Sophisticated objects should eventually have still broader abilities. Human beings, when faced with a novel piece of equipment, can often learn to make profitable use of unfamiliar capabilities. Among the techniques they use are experimentation, reading documentation, and asking a consultant. One may eventually expect computational analogues [67].

I.3. Degrees of trust

Security is needed where trust is lacking, but security involves overhead; this provides an incentive for trust. At a low level, a single author can create a community of trusting objects. At an intermediate level trust becomes more risky because error becomes more likely. This encourages error-checking at internal interfaces, as is wise when a team of programmers (or one forgetful programmer) must assemble separately developed modules.

At higher levels, strategic considerations can encourage partial trust. A set of objects may make up a larger object, where the success of each depends on the success of all. Here, objects may trust each other to further their joint effort [68]. Axelrod's iterated prisoner's dilemma tournament [69] (see also [I]) shows another way in which strategic considerations can give rise to trust. One object can generally expect cooperative behavior from another if it can arrange (or be sure of) appropriate incentives.

In a simple iterated prisoner's dilemma game, this requires both having a long-term relationship and paying the overhead of noticing and reacting to non-cooperative behavior. Reputation systems within a community can extend this principle and lower the overhead of using it. Some objects can gather and sell information on another object's past performance: this both provides incentives for consistently good performance and reduces the cost of identifying and avoiding bad performers. In effect, reputation systems can place an object in an iterated relationship with the community as a whole.

The idea that encapsulation is needed at low levels for security, where we also expect complete trust seems to entail a conflict. But the function of encapsulation is to protect simple objects where trust is limited or absent (as it will be, between some pairs of objects). Complete trust makes sense among simple objects that are in some sense playing on the same team.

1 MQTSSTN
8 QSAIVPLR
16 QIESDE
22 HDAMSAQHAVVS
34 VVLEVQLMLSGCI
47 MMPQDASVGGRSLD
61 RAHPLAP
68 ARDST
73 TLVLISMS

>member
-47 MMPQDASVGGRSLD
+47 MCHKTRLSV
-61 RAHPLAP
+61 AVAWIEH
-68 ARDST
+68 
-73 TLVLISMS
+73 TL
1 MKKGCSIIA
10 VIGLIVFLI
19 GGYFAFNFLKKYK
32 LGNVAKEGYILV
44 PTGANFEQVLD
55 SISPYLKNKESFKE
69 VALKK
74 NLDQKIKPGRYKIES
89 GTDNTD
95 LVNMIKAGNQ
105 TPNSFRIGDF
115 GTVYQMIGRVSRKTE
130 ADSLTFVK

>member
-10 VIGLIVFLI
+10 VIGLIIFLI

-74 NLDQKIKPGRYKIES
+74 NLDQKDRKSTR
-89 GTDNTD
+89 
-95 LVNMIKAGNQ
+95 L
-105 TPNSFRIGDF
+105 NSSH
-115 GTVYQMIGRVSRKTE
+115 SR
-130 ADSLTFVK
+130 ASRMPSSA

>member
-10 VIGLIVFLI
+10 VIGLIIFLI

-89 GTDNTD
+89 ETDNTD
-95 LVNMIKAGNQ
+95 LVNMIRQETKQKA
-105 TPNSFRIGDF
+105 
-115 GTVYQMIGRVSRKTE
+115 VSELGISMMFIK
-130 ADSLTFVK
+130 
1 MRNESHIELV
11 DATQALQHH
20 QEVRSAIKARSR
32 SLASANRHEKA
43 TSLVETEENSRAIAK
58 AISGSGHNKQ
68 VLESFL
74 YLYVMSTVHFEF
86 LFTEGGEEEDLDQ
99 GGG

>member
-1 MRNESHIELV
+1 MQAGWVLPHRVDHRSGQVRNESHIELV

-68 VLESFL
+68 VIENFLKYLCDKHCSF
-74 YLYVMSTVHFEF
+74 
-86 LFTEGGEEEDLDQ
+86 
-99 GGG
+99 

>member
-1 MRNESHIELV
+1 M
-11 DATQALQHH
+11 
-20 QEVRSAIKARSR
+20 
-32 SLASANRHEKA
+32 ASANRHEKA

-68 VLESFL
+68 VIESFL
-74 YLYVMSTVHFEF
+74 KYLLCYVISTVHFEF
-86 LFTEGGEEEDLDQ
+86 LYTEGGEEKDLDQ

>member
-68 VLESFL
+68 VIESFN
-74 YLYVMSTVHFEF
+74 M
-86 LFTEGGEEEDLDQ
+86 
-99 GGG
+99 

I.4. Reasoning

Programming language research has benefited from the methodology of formalizing programming language semantics. A result is the ability to reason confidently (and mechanistically) about the properties of programs expressed in such languages. This can establish confidence in the correctness of programs having simple specifications. The logic programming community is exploring the methodology of transforming a formal specification into a logic program with the same declarative reading. The resulting logic program is not generally guaranteed to terminate, but if it does, it is guaranteed to yield a correct result, since the interpreter is a sound (though incomplete) theorem prover and the program is a sound theorem.

Deductive logic seems inadequate as a high-level model of reasoning, though there is much controversy about this. High level reasoning involves weighing pro and con plausibility arguments (due-process reasoning), changing one's mind (non-monotonicity), believing contradictory statements without believing all statements, and so forth. There have been attempts to "fix" logic to be able to deal with these issues, but [70] argues that these will not succeed. A more appropriate approach to high level reasoning emphasizes coherence, plausibility, and pluralism instead of correctness, proof, and facts. (This does not constitute a criticism of logic programming: logic programming languages, like lambda-calculus languages, can express arbitrary calculations, including those that embody non-logical modes of reasoning.)